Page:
Municipal councils in the Australian state of Victoria are revising planning laws in an attempt to stop the expansion of slot machines into poor communities.
At least 20 councils have submitted planning amendments to the state government for approval. Some of the tougher provisions include keeping the devices out of areas of “socio-economic disadvantage, including within 400 meters of established public housing areas; in areas
that do not already have poker machines; around retail strips or shopping centers; and within 400 meters of other gaming venues”.
Fourteen municipalities, in the meantime, have called for the government to introduce more stringent caps on electronic gaming machines, but Liquor and Gaming Regulation Minister Edward O’Donohue ruled that out, saying there already was a cap on Victoria’s 30,000 gaming machines, “as well as regional caps, municipal limits and venue restrictions”.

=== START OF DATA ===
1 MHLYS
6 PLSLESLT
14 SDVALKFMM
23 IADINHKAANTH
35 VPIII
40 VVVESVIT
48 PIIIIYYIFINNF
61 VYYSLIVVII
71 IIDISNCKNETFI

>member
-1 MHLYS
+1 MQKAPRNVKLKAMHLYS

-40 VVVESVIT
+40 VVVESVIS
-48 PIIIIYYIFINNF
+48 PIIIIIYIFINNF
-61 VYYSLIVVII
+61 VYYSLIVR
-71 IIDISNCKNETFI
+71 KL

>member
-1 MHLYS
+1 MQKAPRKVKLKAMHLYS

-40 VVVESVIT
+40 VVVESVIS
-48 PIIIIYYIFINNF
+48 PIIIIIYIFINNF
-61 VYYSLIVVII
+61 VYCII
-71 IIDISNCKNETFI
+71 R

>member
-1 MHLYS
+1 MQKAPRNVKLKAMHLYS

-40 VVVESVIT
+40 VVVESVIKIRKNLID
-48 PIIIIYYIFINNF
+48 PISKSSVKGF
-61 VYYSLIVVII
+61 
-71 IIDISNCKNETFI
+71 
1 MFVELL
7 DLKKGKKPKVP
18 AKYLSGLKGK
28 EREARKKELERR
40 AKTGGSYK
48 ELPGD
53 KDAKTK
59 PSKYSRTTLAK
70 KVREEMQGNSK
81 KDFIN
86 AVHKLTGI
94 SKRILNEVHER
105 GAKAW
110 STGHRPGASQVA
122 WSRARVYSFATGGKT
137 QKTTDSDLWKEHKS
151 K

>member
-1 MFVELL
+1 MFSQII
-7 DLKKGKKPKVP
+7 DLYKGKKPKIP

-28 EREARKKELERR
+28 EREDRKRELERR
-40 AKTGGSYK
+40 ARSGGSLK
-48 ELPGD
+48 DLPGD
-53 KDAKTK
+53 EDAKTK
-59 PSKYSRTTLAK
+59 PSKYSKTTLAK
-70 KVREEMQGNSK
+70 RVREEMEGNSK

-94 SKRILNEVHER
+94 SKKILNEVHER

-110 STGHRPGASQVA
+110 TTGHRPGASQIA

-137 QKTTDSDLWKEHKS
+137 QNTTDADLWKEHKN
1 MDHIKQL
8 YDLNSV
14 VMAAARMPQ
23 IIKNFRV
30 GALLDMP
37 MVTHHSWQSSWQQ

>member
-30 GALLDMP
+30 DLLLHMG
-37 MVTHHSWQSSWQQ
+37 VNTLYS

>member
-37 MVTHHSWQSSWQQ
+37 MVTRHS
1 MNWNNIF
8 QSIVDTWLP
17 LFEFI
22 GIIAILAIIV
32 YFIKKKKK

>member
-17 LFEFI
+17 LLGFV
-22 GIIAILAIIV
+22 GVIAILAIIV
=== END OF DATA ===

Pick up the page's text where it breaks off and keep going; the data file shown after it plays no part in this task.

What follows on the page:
“The government has no plans to change the number of gaming machines permitted in Victoria or to alter regional caps or municipal limits,” he said.
Players lose an estimated A$2.5 billion to slot machines in Victoria annually, of which just over $1 billion is taken by the state government through taxes.